Serverless architectures fill the gaps left by microservices. The push for agility and infrastructure abstraction isn't going away. In fact, more abstraction is the way of the future. While serverless architectures are immature, there are plenty of PaaS platforms on the market. These services are far more mature than the serverless approach. PaaS still doesn't completely address the problem, but it will remain a stopgap until serverless evolves. As such, I think most PaaS offerings will grow into serverless architectures and make today's cloud model look old-fashioned.

Next Steps

Reap the benefits of serverless in public cloud

Learn about Microsoft's serverless strategy

How serverless will change the game for IT ops

This was last published in June 2017

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How will serverless computing change your data center strategy?
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Computing should be ubiquitous. Virtually no hardware.....pinging packets rapidly back and forth....the packets then live in the air...absolutely no need for servers or storage.
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How about using a DB Serverless architecture?  Instead of using a DB Server, try hosting your Serveless database on a Windows O/S Server or Unix O/S Server.  As for the database architecture goes, try an ISAM-like, NoSQL implementation that costs you nothing in 3rd party software costs, nor end-user/site licenses. 

Why not try JOINT DATABASE TECHNOLOGY?
The merging of 2 relatively weak database technologies, so that the two, when working in tandem together, produce a relatively strong database technology.

Why not try merging:

 (1) Flat File "text" databases, with fixed-length records, for your important data storage. 

(2) SDBM binary key/value pair databases, stored on hard disk, that are tied to program hash tables in memory, for persistent, instantaneous, random access indexing to Flat File record offsets (in bytes).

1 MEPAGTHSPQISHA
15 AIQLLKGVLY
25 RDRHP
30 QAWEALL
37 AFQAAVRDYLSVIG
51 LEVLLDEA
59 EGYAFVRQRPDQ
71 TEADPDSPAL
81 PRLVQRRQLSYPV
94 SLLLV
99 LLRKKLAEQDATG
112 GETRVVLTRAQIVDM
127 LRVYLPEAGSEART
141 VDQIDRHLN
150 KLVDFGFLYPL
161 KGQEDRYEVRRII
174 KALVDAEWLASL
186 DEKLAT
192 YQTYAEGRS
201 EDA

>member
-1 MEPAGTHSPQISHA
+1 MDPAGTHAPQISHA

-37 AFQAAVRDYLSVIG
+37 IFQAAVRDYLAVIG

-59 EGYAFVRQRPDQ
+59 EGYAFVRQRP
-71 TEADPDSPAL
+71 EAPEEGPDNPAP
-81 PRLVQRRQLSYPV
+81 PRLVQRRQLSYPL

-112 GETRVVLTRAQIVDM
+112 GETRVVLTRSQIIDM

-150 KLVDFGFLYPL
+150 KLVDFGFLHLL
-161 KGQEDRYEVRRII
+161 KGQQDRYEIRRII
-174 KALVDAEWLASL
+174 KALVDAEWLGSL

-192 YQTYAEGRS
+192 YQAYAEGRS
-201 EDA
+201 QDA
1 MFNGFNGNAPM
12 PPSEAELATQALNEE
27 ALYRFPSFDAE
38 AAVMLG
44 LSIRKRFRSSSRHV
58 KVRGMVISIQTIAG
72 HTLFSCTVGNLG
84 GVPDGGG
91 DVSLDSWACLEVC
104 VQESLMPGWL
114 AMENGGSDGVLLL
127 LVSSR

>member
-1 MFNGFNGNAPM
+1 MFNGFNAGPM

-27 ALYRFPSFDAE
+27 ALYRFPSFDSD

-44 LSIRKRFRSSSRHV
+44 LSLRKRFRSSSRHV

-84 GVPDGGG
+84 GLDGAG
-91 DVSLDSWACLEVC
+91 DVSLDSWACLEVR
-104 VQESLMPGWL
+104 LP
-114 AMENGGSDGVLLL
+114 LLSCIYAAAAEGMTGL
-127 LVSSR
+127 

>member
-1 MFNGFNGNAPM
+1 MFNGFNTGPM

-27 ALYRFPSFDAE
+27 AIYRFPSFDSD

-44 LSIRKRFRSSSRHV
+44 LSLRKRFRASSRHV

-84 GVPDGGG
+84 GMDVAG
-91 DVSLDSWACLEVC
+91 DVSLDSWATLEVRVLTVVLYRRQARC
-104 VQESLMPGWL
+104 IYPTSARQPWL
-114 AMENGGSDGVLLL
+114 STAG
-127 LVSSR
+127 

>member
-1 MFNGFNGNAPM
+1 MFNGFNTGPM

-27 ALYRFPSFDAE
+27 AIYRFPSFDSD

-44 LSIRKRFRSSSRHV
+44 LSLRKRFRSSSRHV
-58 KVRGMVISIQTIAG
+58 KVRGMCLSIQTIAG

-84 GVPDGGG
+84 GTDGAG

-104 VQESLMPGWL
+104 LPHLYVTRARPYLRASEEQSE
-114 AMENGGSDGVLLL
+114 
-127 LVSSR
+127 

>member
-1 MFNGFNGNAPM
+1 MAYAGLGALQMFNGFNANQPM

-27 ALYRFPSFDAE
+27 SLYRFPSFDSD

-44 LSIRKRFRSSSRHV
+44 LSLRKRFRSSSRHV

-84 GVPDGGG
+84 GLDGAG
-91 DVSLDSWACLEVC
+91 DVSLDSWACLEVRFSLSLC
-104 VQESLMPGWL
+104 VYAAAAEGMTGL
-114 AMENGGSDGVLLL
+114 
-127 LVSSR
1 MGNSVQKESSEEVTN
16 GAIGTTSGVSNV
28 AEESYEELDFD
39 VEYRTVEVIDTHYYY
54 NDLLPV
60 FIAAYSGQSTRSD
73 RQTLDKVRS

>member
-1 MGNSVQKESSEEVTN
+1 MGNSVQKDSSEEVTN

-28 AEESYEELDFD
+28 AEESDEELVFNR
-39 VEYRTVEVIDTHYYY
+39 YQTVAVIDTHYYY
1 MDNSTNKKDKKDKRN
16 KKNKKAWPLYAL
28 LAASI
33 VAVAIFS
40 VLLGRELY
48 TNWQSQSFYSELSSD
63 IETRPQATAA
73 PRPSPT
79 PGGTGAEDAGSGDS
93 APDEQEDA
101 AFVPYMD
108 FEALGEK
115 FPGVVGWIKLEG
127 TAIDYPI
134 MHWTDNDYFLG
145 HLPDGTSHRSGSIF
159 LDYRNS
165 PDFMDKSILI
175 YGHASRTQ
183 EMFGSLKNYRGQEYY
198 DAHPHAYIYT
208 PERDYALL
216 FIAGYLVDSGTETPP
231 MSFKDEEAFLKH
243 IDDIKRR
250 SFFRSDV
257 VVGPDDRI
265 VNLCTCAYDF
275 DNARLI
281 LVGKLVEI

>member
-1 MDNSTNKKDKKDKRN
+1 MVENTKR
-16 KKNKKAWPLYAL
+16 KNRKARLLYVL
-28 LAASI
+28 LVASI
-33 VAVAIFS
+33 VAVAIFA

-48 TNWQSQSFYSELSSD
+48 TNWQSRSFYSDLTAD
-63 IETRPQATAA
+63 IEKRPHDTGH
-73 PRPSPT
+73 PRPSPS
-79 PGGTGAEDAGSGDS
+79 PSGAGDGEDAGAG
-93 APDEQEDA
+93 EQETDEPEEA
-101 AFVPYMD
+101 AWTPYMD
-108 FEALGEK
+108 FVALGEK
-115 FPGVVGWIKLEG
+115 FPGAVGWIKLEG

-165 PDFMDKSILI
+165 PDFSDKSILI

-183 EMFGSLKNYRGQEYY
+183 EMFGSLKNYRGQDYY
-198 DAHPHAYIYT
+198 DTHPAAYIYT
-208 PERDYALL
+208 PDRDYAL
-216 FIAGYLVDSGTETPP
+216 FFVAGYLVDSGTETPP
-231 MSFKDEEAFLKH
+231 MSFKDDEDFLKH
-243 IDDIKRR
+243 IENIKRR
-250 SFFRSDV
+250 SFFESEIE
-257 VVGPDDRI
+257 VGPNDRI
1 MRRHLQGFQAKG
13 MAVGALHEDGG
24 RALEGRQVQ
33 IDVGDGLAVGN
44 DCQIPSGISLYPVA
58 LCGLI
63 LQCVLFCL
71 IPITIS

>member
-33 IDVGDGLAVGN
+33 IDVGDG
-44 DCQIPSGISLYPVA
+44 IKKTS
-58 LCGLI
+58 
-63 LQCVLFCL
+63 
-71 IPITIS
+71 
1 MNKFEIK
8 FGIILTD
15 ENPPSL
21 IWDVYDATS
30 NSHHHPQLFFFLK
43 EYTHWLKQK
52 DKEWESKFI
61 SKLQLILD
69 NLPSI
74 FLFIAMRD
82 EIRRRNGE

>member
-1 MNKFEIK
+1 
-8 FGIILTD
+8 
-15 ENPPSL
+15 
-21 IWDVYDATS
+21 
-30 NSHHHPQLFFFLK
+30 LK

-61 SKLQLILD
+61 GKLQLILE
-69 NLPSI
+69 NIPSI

Position the file pointer X number of bytes from either Top-of-File, or -X number of bytes from End-of-File. Then read your record into memory, modify it in memory, then overwrite that record "in place" within the Flat File.  

And yes, you can create your owning record locking method by maintaining a SDBM file (available in memory to every user for lookup and edit) that writes the user-name, flat file name, and record offset, of the record currently locked for edit by a single user, then releases that lock upon SAVE or CANCEL. 

And yes, you can store Bitmaps in your Flat "text" Files as "text", and convert them back in memory to images for display through a DB application user-interface you write. This is a great security feature. Routines are out there which you can find "for free" that do the conversion e.g. Win32::GUI::InLineBitmap from ActiveState ActivePerl.  This conversion tool has been around 15 or more years. Others likely exist in other programming languages.

Yes, you can compress your text data and encrypt it using a technique that maps "words" to codes (1,2,3, or 4 character codes in the range {a-z, A-Z, 0-9}. That is over 15 million, 1 to 4 letter codes.   "Words" are defined as any contiguous characters between white space (including punctuation).  You can persistently store the "word"/code mappings in SDBM binary file(s) which you tie to program hash tables for immediate random access and "word"/code conversion as each Flat File "text" record is read in to memory.   Assignment of Codes to "Words" is done randomly(by random seeding), so that any encryption operation on the same set of data produces a different set of "words"-to-codes in your SDBM mapping file(s). 

Or you may use a formula-based routine such as MIMEBASE64 encoding/decoding.  Although this increases the size of Flat File records, but is easier to implement, and requires no "words"/codes mapping file*(s).